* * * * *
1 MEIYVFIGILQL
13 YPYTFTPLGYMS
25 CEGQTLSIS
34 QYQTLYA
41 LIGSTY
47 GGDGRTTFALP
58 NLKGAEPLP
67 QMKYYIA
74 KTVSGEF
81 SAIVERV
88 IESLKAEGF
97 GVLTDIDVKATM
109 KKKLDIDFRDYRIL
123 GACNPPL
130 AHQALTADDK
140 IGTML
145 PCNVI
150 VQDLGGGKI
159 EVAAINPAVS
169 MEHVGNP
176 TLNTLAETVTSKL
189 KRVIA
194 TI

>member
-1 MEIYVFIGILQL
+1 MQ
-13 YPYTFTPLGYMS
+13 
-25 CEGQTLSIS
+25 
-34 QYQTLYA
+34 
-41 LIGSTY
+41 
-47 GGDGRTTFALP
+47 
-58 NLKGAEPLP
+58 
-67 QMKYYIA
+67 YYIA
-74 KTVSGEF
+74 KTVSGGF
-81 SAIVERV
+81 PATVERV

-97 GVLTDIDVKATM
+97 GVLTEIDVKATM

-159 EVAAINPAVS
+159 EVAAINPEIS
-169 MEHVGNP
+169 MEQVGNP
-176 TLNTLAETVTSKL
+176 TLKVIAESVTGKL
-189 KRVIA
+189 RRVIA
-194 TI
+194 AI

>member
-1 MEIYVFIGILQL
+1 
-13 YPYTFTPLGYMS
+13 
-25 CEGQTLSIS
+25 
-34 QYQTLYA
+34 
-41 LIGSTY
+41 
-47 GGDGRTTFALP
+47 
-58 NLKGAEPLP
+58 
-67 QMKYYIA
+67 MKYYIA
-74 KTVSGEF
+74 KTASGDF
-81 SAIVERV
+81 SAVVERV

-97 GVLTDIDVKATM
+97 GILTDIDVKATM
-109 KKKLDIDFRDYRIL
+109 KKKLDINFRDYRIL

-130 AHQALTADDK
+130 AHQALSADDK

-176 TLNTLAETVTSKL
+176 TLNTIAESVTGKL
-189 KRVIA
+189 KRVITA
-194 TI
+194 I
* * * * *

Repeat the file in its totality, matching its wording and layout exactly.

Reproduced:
1 MEIYVFIGILQL
13 YPYTFTPLGYMS
25 CEGQTLSIS
34 QYQTLYA
41 LIGSTY
47 GGDGRTTFALP
58 NLKGAEPLP
67 QMKYYIA
74 KTVSGEF
81 SAIVERV
88 IESLKAEGF
97 GVLTDIDVKATM
109 KKKLDIDFRDYRIL
123 GACNPPL
130 AHQALTADDK
140 IGTML
145 PCNVI
150 VQDLGGGKI
159 EVAAINPAVS
169 MEHVGNP
176 TLNTLAETVTSKL
189 KRVIA
194 TI

>member
-1 MEIYVFIGILQL
+1 MQ
-13 YPYTFTPLGYMS
+13 
-25 CEGQTLSIS
+25 
-34 QYQTLYA
+34 
-41 LIGSTY
+41 
-47 GGDGRTTFALP
+47 
-58 NLKGAEPLP
+58 
-67 QMKYYIA
+67 YYIA
-74 KTVSGEF
+74 KTVSGGF
-81 SAIVERV
+81 PATVERV

-97 GVLTDIDVKATM
+97 GVLTEIDVKATM

-159 EVAAINPAVS
+159 EVAAINPEIS
-169 MEHVGNP
+169 MEQVGNP
-176 TLNTLAETVTSKL
+176 TLKVIAESVTGKL
-189 KRVIA
+189 RRVIA
-194 TI
+194 AI

>member
-1 MEIYVFIGILQL
+1 
-13 YPYTFTPLGYMS
+13 
-25 CEGQTLSIS
+25 
-34 QYQTLYA
+34 
-41 LIGSTY
+41 
-47 GGDGRTTFALP
+47 
-58 NLKGAEPLP
+58 
-67 QMKYYIA
+67 MKYYIA
-74 KTVSGEF
+74 KTASGDF
-81 SAIVERV
+81 SAVVERV

-97 GVLTDIDVKATM
+97 GILTDIDVKATM
-109 KKKLDIDFRDYRIL
+109 KKKLDINFRDYRIL

-130 AHQALTADDK
+130 AHQALSADDK

-176 TLNTLAETVTSKL
+176 TLNTIAESVTGKL
-189 KRVIA
+189 KRVITA
-194 TI
+194 I